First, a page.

Josh Krichefski: Do the 2019 Golden Globes signal a new golden era for streaming services?

If you’re one of the millions that tune into streaming services, I’ll bet there was one piece of original content that first really grabbed your attention.

Maybe you found it “totally tubular” to unpick the mystery of the Demogorgon terrorising 1980s Hawkins, with Stranger Things (below.)

Or you may have done donuts at the return of Clarkson, May and Hammond and their big, bolshy escapades in the Grand Tour.

Whatever your favourite (and I’ll leave you to guess mine), with the Golden Globes in January, original content seems to have taken another step forward. Amazon Prime and Netflix bagged multiple awards, cementing their position as not only distributors, but creators, of great content.

Is this a sign that we’re entering a new golden era for streaming services? And what can advertisers learn about the future of content creation?

Original is the New Black

Streaming services of every size are certainly committing to original content creation. Amazon has just announced that it will invest an eyewatering $1 billion in original programming, while Netflix reportedly spends 85 per cent of its entire budget on its own shows.

It’s not hard to see why. Streaming is only rising in popularity, particularly amongst younger audiences; our Connected Kids report found that 46 per cent of teens watch on-demand TV most often.

As broadcasting behemoths from Disney to NBC enter the streaming space – and Now TV having established itself as a major player – competition is fierce. Platforms need original content to attract, engage and keep new subscribers.

Taking the Crown

And so far, lots of that content has resonated with viewers. Since House of Cards launched on Netflix back in 2011, we’ve seen a hit show in almost every genre.

The quality of these programmes is such that they’ve spawned a new term, bingeworthy – content so good that viewers will literally put their lives on hold to view it. As advertisers, this is surely an achievement we have to admire.

And audiences are responding. At the start of 2019, Netflix boasted that its new show Bird Box attracted 45 million views, prompting its share price to grow by more than a third.

A House of Cards?

So will we see streaming services rendering TV and cinema redundant? The short answer is, probably not. First of all, people still enjoy consuming different media in different ways.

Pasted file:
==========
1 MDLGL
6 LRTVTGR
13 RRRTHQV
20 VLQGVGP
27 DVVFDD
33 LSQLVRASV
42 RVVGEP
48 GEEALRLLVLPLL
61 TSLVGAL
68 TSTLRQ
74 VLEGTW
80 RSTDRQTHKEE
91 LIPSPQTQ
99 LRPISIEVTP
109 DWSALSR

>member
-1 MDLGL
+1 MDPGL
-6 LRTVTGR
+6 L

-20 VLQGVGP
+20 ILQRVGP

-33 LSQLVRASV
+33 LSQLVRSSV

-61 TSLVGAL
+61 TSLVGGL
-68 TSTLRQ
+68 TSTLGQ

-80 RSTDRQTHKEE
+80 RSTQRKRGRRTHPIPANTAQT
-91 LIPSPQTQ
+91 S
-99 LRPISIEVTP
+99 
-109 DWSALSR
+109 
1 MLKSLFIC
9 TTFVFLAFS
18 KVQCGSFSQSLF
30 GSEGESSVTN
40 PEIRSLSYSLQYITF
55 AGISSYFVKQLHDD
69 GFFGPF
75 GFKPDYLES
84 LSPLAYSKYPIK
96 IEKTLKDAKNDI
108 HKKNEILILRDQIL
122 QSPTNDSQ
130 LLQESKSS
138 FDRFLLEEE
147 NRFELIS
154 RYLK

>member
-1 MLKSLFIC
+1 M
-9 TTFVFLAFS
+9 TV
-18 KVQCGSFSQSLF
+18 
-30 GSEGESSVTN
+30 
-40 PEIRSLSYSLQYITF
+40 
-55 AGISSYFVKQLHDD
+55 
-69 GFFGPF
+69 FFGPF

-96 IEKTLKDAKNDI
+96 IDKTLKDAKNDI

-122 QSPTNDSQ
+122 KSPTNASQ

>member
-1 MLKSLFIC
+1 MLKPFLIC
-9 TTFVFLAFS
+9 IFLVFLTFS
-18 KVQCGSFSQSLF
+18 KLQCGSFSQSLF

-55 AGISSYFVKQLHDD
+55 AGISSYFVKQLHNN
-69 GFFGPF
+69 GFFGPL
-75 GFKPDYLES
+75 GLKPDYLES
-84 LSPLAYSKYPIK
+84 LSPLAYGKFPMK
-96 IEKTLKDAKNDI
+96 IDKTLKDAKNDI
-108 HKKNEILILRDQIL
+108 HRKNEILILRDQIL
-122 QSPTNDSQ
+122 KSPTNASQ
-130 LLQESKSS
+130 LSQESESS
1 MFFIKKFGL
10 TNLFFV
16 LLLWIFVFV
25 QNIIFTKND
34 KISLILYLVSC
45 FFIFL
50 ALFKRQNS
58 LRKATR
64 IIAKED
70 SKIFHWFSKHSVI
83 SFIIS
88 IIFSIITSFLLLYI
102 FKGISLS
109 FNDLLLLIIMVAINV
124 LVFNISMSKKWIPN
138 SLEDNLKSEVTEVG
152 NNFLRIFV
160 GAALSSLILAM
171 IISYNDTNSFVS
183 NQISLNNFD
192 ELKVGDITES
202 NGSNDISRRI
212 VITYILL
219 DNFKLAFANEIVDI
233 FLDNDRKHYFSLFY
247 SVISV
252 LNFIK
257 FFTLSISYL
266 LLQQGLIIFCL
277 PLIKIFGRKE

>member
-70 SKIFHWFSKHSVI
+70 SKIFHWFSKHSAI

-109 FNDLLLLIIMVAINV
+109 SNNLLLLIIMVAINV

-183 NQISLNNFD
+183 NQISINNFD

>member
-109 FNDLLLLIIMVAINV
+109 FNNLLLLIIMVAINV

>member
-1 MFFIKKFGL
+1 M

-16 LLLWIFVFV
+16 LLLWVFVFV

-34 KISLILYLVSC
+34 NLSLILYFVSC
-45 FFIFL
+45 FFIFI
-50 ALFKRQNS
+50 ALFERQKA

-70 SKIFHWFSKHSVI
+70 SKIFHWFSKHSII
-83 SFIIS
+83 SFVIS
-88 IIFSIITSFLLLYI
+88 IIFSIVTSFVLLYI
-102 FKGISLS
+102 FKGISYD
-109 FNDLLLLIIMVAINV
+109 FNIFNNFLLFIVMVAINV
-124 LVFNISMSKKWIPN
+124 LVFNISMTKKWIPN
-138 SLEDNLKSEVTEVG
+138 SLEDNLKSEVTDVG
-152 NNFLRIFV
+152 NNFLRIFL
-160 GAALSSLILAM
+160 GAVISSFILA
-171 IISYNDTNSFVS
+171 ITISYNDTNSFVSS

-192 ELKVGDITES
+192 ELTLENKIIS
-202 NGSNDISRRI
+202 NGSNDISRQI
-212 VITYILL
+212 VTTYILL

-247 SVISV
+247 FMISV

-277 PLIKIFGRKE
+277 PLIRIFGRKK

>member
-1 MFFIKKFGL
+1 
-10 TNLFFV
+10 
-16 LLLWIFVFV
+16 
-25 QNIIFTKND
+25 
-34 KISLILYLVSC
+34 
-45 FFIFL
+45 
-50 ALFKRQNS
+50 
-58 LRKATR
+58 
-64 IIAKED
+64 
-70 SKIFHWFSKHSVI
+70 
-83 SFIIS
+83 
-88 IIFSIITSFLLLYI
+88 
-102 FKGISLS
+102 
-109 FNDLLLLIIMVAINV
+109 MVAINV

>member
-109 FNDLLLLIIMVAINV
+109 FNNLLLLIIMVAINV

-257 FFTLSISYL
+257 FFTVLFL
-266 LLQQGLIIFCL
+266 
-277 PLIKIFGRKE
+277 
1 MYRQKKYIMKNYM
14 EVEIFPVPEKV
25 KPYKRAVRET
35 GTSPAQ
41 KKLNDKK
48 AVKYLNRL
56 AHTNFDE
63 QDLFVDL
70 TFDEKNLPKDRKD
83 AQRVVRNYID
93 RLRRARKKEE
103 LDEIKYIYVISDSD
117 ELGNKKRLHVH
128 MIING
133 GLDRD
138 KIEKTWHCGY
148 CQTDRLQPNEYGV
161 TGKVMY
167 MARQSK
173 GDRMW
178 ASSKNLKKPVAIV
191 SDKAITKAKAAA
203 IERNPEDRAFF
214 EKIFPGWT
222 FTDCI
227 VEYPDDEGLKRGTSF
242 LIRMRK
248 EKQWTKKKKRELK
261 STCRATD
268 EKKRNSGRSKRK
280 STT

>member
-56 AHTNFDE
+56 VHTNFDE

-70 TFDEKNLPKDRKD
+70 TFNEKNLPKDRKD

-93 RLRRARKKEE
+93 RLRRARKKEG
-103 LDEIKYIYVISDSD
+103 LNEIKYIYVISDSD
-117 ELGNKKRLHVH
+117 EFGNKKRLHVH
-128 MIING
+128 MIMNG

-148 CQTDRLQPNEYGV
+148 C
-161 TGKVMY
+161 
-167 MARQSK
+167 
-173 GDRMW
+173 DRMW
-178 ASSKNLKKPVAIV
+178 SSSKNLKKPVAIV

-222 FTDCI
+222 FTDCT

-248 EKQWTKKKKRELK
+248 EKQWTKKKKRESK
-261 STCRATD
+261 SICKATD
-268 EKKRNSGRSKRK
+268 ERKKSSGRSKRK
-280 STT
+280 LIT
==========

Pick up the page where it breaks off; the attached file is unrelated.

And we in advertising know, it’s not the channel that’s important. Whether you’re working with billboards, radio or glossy magazines, it’s the quality of your concept – and your content – that’s critical.

Moreover, there’s a risk that streaming services could become victims of their own success.

The companies have huge resources to bid for the best scripts, directors and talent. Moreover, they have the viewer data to understand what works – and where demand might lie.

But the fiercely competitive landscape is putting sites under pressure to produce and push content quickly, potentially prioritising quality over quantity.

Making Bad

Think (again) of Bird Box, which benefitted from the full power of Netflix’s advertising resources, as well as numerous memes and imitations.
But despite the hype, there are suggestions that the show itself is disappointing, with the thriller described as a “birdbrained” and “wannabe shocker.”


Without a laser focus on quality, streaming sites risk leaving viewers disappointed – and disloyal.

Reaching the Good Place

Streaming services have undoubtedly succeeded at creating some astounding original content, as the Golden Globes showed.

However, their longevity will depend on their ability to continue to surprise and challenge their viewers with unexpected content. That means taking risks – and never letting quantity overtake quality.

Whether we’re truly entering the golden age of streaming remains to be seen. But whatever the medium, quality is crucial and the producers that deliver it will win.

Josh Krichefski is CEO of MediaCom UK

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About Stephen Foster

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Stephen is a former editor of Marketing Week and London Evening Standard advertising columnist. He wrote City Republic for Brand Republic and is a partner in communications consultancy The Editorial Partnership.